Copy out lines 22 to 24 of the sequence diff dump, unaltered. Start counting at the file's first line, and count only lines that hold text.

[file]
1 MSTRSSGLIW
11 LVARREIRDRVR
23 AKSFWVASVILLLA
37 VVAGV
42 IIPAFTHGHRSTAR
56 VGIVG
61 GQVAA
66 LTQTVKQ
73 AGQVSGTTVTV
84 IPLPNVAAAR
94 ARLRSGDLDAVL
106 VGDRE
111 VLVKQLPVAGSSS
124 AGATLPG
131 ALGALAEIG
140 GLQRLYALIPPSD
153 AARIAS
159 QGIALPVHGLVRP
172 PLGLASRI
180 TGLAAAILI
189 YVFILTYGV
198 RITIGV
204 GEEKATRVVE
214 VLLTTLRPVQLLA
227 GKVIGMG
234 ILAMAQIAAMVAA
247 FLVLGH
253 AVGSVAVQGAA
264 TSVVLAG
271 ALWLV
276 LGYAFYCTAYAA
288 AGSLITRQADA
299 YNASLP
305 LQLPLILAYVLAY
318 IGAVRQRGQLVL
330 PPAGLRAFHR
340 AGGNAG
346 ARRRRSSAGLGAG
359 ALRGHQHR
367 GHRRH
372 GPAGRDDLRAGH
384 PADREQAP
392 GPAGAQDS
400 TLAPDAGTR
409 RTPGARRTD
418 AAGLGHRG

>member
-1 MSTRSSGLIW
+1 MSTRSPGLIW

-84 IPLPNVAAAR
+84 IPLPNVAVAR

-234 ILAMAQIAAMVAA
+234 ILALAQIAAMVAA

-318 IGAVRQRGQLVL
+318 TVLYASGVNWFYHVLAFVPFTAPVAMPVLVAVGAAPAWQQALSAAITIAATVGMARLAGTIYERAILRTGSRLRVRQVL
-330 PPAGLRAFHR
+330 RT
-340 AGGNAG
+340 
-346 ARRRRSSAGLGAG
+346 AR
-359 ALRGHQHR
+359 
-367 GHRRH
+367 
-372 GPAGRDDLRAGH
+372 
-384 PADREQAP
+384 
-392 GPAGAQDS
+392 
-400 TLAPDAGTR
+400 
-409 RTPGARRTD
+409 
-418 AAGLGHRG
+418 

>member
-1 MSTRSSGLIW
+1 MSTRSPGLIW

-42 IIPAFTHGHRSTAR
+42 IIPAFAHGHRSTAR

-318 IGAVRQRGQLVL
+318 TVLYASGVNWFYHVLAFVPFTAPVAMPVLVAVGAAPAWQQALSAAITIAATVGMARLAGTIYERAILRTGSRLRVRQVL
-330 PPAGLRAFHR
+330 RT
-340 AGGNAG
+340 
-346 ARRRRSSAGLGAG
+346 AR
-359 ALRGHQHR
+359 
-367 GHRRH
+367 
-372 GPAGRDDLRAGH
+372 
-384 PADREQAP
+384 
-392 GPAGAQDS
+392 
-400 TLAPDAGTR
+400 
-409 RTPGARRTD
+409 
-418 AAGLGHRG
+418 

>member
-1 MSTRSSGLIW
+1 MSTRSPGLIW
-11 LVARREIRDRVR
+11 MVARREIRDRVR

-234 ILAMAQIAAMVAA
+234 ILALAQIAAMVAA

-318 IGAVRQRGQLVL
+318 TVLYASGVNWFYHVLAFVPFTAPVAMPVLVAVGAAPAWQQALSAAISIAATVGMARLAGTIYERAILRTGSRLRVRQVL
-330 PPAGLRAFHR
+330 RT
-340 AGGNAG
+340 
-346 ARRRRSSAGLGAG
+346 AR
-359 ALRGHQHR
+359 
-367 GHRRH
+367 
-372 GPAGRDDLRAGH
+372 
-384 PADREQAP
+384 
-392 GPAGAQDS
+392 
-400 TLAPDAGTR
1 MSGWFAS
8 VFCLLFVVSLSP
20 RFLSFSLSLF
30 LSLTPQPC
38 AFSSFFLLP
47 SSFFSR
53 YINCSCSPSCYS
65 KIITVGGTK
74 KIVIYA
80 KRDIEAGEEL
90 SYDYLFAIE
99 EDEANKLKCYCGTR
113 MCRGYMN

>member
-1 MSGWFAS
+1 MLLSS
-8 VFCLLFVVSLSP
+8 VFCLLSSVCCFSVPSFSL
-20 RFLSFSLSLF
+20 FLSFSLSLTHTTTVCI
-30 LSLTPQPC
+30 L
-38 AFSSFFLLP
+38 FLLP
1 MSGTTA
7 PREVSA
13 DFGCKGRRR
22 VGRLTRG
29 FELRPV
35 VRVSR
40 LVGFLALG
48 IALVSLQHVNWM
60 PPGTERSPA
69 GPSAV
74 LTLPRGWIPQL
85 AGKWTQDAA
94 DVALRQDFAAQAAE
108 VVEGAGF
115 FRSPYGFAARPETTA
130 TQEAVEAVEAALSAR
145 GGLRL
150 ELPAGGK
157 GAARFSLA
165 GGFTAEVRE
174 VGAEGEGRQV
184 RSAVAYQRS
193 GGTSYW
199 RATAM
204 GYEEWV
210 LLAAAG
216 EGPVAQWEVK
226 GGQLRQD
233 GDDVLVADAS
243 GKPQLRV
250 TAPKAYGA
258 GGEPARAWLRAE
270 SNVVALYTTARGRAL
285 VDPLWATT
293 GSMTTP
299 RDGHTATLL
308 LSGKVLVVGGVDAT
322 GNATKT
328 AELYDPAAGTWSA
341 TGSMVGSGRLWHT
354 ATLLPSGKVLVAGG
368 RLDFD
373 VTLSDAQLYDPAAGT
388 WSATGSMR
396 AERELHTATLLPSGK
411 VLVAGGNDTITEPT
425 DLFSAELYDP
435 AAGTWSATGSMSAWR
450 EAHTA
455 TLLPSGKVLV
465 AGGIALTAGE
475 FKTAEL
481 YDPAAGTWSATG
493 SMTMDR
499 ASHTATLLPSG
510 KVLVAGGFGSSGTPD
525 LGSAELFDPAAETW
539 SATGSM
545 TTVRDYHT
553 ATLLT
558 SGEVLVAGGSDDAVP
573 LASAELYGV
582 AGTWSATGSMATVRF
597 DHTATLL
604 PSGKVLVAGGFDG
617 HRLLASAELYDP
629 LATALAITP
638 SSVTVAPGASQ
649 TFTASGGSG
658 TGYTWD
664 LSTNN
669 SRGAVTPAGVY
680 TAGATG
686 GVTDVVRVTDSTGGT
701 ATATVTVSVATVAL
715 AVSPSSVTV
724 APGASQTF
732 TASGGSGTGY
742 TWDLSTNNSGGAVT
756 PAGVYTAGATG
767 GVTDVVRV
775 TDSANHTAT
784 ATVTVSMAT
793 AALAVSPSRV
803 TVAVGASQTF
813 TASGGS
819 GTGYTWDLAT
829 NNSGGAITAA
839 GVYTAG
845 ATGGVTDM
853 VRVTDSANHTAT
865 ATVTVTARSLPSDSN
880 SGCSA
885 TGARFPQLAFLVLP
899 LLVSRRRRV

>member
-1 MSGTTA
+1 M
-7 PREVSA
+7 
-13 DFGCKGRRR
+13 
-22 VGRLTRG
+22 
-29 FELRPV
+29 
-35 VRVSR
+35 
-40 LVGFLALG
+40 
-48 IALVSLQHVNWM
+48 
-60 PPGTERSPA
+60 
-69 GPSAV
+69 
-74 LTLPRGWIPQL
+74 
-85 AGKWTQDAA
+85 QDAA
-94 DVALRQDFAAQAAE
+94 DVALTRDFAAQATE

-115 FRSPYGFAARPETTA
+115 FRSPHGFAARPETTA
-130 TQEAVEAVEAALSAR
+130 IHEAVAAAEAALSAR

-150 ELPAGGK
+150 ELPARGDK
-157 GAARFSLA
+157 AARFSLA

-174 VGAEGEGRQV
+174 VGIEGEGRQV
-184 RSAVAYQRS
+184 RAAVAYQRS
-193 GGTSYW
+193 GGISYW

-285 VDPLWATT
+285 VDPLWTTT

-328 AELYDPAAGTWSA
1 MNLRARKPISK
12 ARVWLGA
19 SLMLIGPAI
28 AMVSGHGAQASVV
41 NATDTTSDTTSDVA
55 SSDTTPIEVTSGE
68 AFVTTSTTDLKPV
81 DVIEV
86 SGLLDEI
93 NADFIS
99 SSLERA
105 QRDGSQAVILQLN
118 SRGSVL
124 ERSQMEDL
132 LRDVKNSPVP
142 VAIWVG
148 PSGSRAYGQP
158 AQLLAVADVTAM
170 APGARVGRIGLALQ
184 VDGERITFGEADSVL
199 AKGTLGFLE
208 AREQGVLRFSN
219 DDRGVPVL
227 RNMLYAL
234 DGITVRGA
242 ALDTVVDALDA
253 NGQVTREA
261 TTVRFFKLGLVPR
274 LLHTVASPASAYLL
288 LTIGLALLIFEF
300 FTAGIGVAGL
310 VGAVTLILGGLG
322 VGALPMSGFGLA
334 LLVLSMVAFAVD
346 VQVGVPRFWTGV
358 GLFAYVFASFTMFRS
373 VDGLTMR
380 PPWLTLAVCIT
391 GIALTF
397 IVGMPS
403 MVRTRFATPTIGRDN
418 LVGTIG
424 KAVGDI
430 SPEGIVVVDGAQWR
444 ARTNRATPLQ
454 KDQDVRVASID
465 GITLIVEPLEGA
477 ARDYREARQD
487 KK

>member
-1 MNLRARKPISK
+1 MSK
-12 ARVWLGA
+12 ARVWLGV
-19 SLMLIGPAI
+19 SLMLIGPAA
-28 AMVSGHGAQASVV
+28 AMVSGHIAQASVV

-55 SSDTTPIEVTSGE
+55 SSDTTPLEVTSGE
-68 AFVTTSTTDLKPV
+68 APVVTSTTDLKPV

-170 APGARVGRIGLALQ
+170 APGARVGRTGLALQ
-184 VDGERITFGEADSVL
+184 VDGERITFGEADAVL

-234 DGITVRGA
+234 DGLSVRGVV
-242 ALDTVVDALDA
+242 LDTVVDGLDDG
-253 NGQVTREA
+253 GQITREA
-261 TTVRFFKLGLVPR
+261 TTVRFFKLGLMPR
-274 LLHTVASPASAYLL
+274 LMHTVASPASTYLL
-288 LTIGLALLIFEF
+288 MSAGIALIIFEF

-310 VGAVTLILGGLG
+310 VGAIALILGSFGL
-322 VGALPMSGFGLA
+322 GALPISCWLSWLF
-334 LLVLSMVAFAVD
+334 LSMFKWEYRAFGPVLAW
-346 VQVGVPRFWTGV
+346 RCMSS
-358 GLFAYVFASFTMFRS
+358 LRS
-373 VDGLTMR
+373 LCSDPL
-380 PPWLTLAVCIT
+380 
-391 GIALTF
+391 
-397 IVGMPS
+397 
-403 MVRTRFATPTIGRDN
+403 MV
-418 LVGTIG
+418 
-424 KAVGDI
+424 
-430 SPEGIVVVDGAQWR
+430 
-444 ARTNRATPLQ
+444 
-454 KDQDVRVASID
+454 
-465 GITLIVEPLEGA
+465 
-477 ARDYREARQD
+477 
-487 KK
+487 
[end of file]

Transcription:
198 RITIGV
204 GEEKATRVVE
214 VLLTTLRPVQLLA